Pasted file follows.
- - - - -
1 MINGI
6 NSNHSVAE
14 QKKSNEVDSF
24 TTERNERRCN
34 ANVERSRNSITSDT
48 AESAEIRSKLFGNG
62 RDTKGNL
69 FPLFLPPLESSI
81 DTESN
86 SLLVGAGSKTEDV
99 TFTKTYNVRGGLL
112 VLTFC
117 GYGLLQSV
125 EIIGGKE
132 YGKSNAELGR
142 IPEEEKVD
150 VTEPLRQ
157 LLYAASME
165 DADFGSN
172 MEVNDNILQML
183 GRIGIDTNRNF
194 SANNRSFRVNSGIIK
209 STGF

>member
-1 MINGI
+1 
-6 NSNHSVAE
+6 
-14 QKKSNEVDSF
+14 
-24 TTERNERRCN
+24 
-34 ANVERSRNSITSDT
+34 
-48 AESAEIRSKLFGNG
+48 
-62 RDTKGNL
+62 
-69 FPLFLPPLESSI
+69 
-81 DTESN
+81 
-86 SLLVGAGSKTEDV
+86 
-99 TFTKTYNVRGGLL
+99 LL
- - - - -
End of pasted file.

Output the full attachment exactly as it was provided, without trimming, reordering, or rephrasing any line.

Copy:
1 MINGI
6 NSNHSVAE
14 QKKSNEVDSF
24 TTERNERRCN
34 ANVERSRNSITSDT
48 AESAEIRSKLFGNG
62 RDTKGNL
69 FPLFLPPLESSI
81 DTESN
86 SLLVGAGSKTEDV
99 TFTKTYNVRGGLL
112 VLTFC
117 GYGLLQSV
125 EIIGGKE
132 YGKSNAELGR
142 IPEEEKVD
150 VTEPLRQ
157 LLYAASME
165 DADFGSN
172 MEVNDNILQML
183 GRIGIDTNRNF
194 SANNRSFRVNSGIIK
209 STGF

>member
-1 MINGI
+1 
-6 NSNHSVAE
+6 
-14 QKKSNEVDSF
+14 
-24 TTERNERRCN
+24 
-34 ANVERSRNSITSDT
+34 
-48 AESAEIRSKLFGNG
+48 
-62 RDTKGNL
+62 
-69 FPLFLPPLESSI
+69 
-81 DTESN
+81 
-86 SLLVGAGSKTEDV
+86 
-99 TFTKTYNVRGGLL
+99 LL